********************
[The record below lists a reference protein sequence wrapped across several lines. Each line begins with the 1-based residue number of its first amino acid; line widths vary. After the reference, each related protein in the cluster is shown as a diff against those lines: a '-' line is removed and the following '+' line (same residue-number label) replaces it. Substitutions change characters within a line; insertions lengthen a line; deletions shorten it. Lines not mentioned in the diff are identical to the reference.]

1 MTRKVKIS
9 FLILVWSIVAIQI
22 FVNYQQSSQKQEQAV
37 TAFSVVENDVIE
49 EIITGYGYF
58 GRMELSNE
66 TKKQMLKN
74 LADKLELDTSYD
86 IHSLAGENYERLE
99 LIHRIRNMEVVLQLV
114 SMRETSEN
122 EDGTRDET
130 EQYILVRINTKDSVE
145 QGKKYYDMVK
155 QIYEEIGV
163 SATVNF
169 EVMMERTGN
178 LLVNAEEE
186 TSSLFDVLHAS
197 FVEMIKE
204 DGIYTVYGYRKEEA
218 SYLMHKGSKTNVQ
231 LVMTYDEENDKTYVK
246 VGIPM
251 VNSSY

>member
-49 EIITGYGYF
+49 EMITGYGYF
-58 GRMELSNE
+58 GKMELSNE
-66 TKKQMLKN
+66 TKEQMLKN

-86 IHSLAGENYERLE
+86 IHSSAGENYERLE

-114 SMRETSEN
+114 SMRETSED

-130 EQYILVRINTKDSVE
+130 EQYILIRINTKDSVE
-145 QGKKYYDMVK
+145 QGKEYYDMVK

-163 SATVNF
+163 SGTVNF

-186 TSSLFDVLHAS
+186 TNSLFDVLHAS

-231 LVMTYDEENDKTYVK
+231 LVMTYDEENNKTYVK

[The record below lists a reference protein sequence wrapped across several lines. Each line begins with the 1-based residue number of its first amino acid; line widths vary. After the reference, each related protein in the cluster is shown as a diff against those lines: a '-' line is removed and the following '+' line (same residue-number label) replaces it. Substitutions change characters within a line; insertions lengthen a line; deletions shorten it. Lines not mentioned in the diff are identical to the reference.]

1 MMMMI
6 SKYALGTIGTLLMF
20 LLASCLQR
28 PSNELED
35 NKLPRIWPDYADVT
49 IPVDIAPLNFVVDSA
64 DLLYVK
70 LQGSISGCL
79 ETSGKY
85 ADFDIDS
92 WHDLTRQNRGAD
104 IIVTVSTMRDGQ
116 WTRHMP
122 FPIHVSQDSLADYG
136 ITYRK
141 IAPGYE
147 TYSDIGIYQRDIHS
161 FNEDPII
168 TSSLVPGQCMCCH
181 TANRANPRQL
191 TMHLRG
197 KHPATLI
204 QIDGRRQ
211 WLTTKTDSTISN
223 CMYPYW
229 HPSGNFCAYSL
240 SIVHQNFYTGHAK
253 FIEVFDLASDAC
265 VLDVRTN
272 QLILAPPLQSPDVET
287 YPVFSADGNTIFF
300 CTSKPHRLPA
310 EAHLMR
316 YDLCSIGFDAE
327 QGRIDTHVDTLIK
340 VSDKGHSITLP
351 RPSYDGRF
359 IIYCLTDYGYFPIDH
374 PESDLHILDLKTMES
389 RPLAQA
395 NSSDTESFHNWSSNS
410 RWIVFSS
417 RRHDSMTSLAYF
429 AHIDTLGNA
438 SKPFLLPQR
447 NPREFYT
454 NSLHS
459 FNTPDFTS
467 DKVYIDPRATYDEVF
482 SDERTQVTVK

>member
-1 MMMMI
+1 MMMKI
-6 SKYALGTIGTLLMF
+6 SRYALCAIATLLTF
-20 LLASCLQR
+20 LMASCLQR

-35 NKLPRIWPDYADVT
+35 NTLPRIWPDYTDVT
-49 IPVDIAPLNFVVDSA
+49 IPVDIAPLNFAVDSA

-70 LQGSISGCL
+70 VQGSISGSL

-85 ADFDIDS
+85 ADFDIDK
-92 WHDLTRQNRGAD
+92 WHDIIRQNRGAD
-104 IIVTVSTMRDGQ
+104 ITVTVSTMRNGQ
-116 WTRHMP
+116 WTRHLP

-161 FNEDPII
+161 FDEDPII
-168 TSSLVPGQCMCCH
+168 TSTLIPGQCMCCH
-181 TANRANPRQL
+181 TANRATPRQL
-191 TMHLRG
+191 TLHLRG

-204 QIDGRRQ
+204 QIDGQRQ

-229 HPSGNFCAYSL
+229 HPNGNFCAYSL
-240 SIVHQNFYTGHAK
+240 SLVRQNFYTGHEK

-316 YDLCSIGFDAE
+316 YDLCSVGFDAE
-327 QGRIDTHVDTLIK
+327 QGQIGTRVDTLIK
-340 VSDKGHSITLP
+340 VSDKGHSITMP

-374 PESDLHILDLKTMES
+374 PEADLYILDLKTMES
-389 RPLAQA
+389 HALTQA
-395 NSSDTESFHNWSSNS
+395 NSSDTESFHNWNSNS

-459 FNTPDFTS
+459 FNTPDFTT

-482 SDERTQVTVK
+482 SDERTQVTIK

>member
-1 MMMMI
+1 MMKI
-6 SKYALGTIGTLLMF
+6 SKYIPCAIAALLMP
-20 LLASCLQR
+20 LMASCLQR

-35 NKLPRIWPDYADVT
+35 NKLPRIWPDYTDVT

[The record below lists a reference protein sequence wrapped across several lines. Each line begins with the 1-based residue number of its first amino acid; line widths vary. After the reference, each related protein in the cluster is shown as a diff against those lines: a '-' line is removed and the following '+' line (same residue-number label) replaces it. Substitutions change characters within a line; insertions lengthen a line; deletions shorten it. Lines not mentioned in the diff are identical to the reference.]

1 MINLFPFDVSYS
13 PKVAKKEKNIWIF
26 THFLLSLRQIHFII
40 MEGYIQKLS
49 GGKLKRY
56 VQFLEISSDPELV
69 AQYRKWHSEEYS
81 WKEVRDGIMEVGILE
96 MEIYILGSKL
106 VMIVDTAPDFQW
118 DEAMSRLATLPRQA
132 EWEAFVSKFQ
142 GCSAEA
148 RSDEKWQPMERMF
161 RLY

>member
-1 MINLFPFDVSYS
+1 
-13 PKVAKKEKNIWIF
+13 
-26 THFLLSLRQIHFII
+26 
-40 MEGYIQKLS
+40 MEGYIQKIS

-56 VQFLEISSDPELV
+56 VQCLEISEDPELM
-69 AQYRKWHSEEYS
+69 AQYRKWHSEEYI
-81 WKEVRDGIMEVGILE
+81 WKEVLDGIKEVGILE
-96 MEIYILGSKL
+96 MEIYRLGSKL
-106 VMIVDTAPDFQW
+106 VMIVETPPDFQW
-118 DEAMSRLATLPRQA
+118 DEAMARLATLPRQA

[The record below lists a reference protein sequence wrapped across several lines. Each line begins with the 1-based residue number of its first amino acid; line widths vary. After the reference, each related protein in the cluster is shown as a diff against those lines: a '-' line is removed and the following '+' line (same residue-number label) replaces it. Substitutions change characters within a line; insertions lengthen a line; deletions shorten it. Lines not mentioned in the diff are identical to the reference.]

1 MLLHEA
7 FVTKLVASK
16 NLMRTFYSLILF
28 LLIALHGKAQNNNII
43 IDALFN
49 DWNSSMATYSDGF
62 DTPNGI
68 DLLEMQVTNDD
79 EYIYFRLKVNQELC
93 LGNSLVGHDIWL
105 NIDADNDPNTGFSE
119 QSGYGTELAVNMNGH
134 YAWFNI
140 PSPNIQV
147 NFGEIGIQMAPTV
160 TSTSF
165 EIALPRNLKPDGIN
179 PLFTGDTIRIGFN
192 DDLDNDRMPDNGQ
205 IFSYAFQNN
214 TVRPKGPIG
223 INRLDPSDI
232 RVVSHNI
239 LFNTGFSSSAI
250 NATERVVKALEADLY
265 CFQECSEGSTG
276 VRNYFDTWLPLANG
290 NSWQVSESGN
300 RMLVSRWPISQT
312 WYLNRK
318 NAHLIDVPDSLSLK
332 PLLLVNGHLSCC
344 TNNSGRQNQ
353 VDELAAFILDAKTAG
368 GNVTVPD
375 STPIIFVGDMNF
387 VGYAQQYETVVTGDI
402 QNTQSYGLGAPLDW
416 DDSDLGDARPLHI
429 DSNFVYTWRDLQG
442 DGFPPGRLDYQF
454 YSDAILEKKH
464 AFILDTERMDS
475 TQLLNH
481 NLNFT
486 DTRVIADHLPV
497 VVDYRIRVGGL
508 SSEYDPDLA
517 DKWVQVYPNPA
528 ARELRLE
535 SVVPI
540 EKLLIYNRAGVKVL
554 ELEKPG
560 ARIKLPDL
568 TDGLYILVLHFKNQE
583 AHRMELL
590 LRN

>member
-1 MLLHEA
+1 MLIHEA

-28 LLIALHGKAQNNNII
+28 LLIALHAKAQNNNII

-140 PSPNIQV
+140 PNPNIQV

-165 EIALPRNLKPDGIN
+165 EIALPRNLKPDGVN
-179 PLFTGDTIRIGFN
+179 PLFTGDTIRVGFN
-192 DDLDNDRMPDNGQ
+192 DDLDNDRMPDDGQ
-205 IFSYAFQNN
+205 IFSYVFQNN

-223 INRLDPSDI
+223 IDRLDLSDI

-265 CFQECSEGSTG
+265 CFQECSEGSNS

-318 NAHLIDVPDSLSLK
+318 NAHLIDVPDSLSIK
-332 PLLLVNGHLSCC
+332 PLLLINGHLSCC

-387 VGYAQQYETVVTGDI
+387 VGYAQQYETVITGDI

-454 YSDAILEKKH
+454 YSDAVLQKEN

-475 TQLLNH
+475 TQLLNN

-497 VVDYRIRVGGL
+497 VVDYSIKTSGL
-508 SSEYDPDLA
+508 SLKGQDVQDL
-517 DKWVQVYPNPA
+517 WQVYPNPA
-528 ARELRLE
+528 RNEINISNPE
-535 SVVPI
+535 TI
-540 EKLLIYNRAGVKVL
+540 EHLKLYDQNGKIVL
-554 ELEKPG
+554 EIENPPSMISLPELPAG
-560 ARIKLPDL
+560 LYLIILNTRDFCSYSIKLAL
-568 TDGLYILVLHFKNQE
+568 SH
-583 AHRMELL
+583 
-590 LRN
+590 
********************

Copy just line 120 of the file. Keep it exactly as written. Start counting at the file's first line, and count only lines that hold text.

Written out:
-161 FNEDPII